Despite a substantial disparity between the levels of professional success achieved by women as compared to men, many women achieve professional success in their fields. This study utilizes thematic analysis of in-depth interviews to explore the life experiences of a sample of eight professional women. The questions that guided this research were (1) How are early relationships related to women’s capacity to envision a professional future and to utilize mentoring relationships? and (2) What are the factors that contribute to women’s success? The interviews were conducted and analyzed using a narrative approach. Eight consistent themes were identified in the lives of these women that contributed to their career success. These themes are the experience of attunement, esteem-building messages, sources of inspiration, challenges that were overcome and that promoted increased-self-esteem, notable personal qualities, a clear career path, and success defined in terms of contribution to others. Furthermore, mentoring and early relationships played an important role in these women’s success, and the quality of early relationships was found to have shaped the kind of mentoring experienced as helpful. In particular, attunement and empathy in a mentor were essential. Interestingly, good mentors were not found to be gender specific.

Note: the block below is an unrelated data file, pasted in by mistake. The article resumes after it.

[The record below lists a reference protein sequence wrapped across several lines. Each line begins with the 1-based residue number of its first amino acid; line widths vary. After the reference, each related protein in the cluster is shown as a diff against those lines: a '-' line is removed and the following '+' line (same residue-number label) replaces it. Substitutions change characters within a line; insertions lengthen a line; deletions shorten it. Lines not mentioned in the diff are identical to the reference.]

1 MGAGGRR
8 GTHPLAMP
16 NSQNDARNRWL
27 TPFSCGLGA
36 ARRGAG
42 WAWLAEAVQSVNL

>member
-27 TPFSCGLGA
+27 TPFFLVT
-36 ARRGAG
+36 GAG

|Advisor:||Osherson, Samuel D.|
|Commitee:||Josselson, Ruthellen, Nelson, Annabelle, Orange, Donna|
|School:||Fielding Graduate University|
|Department:||The School of Psychology|
|School Location:||United States -- California|
|Source:||DAI-A 80/01(E), Dissertation Abstracts International|
|Subjects:||Womens studies, Psychology|
|Keywords:||Attunement, Career success, Intersubjectivity, Mentoring, Narrative approach, Women|
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